Research Centres and Institutes

"Humanities and Social Sciences"
*Center for Language and Cognition Groningen (CLCG)
*Centre for Development Studies (CDS)
*Centre for Religious Studies (CRS)
*Groningen Research Institute of Philosophy (GRIPH)
*Groningen Institute of Archeology (GIA)
*Heymans Institute
*Groningen Research Institute for the Study of Culture (ICOG)
*Interuniversity Center for Social Science Theory and Methodology (ICS)
*Urban and Regional Studies Institute (URSI)

*Centre for Law, Administration and Society (CRBS)

"Economics & Business"

"Life Sciences"
*Behavioral and Cognitive Sciences (BCN) / UMCG
*Biomedical engineering, Materials science and Application (BMSA)
*Center for Behavior and Neurosciences (CBN)
*Centre for Ecological and Evolutionary Studies (CEES)
*Center for Energy and Environmental Studies (IVEM)
*Graduate School for Drug Exploration (GUIDE) / UMCG
*Groningen Biomolecular Sciences and Biotechnology (GBB)
*Northern Center for Healthcare Research (NCH)

"Science & Technology"
*Centre for Isotope Research (CIO)
*Centre for Theoretical Physics
*Groningen Research Institute of Pharmacy (GRIP)
*Institute of Mathematics and Computing Science (IWI)
*Kapteyn Astronomical Institute
*Nuclear-physics Accelerator Institute (KVI)
*Stratingh Institute for Chemistry
*Zernike Institute for Advanced Materials

Graduate Schools

The University of Groningen’s Graduate Schools are organized somewhat different from its international counterparts. The main difference is that the Graduate Schools do not contain all Master's programmes; Graduate Schools manage and facilitate the two-year Master's programmes: top Master's degree programmes and Research Master's degree programmes.

"Humanities and Social Sciences"
*Graduate School of the Humanities
*Graduate School of Philosophy
*Graduate School of Behavioural and Social Sciences
*Graduate School of Spatial Science
*Graduate School of Theology and Religious Studies"Business and Economics"
*Graduate School of Business and Economics (SOM)"Law"
*Graduate School of Law"Life Sciences"
*Graduate School of Behavioural and Cognitive Neurosciences
*Graduate School of Biomolecular Science and Biotechnology
*Graduate School of Ecological and Evolutionary Sciences
*Graduate School of Healthcare Research
*Graduate School of Drug Exploration and Biomedical Engineering "Sciences and Technology"
*Graduate School of Astronomy
*Graduate School of Atomic and Sub-Atomic Physics
*Graduate School of Chemistry and Chemical Engineering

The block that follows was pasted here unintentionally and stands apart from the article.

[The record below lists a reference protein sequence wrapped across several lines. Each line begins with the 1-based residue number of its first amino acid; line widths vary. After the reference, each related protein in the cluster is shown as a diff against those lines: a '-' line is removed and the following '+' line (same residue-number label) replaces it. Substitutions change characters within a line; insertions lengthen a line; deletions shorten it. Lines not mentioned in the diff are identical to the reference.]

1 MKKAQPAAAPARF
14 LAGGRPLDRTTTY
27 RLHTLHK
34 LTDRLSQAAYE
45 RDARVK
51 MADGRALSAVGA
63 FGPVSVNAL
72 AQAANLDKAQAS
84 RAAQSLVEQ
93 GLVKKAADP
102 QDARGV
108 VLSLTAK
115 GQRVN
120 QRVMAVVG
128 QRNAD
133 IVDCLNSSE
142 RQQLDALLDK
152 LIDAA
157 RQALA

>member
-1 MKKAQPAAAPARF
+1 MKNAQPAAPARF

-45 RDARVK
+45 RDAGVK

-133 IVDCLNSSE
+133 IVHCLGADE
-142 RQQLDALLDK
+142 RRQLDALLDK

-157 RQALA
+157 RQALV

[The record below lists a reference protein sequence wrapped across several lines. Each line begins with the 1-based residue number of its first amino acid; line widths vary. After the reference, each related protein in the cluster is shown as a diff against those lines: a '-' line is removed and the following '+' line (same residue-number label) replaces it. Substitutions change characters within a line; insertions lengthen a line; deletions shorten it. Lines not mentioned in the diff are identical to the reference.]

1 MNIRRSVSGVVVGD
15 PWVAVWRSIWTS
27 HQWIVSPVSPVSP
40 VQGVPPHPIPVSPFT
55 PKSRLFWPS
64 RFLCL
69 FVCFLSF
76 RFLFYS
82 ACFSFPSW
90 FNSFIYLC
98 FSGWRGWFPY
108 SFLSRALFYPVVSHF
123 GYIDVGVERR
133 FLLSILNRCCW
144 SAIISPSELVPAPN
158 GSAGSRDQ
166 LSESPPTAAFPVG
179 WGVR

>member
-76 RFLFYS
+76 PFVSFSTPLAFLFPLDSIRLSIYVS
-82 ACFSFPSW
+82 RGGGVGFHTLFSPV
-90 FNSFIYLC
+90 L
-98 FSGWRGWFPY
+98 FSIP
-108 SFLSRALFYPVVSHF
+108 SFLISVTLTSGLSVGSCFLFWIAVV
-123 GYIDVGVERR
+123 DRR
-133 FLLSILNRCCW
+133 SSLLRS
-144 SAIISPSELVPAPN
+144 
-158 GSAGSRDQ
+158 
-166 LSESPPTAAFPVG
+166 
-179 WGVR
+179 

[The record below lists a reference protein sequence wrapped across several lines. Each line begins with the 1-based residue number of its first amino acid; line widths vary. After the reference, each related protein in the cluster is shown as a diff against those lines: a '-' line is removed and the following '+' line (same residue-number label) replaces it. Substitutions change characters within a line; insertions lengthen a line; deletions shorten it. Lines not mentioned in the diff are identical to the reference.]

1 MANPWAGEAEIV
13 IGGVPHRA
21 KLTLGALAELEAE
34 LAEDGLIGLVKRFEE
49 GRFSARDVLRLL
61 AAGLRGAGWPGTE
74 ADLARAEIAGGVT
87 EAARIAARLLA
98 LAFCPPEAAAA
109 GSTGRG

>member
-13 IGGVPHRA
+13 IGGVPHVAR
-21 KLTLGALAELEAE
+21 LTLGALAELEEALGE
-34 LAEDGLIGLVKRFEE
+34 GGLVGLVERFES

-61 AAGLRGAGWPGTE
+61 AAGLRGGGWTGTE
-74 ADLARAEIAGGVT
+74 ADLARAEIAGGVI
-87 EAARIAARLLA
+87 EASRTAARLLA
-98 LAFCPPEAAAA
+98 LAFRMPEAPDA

*Graduate School of Materials Science
*Graduate School of Mathematics and Computing Science

Notable alumni

*Johann Heinrich Alting, theologian
*Johan van Benthem, computer scientist
*Johann Bernoulli, mathematician
*Bart Bok, astronomer
* Clemens von Bönninghausen, lawyer, botanist, homeopathic physician
*James Burnett
*Job Cohen, mayor of Amsterdam
*Wim Duisenberg, the first president of the European Central Bank in Frankfurt studied here and obtained his PhD on the economics of disarmament
*Ubbo Emmius, founder of the university.
*Skander Van Den Heuvel, world-renowned Professor of Finance, Wharton School, University of Pennsylvania.
*Pim Fortuyn, lecturer, later politician (and assassinated)
*Willem Frederik Hermans, lecturer and writer
*Gerardus Heymans, philosopher and psychologist
*Johan Huizinga, historian
*Aletta Jacobs, first woman in the Netherlands to receive a PhD
*Jaap Kunst, ethnomusicologist (studied law)
*George Malliaras, Professor of Materials Science, Cornell University
*Wubbo Ockels, the first Dutch astronaut, received a PhD degree in physics and mathematics, 1973
*Heike Kamerlingh Onnes, received the Nobel Prize in Physics for his experiments on the properties of matter at low temperatures which made, among other things, the production of liquid helium possible
*Jan Oort, astronomer
*Maurits van Oranje Nassau
*Johannes Jacobus Poortman, philosopher, psychologist
*Willem de Sitter, astronomer
*Dirk Stikker, secretary general of NATO
*Pieter Jelles Troelstra, lawyer, politician
*Henk te Velde, professor of Dutch history at Leiden University
*Wietse Venema, programmer and physicist
*Jacques Wallage, mayor of Groningen
*Paramanga Ernest Yonli, Prime Minister of Burkina Faso. Studied Economics.
*Frits Zernike, professor of theoretical physics, received the Nobel Prize in Physics for his invention of the phase contrast optical microscope in 1953

See also

* Groningen (city)
* Groningen (province)
* The Netherlands
* Education in the Netherlands

External links

* [ University of Groningen Official Website]
* [ Scholarships]
* [ Practical information]
* [ Webcam]
* [ Aerial photographs of the University of Groningen]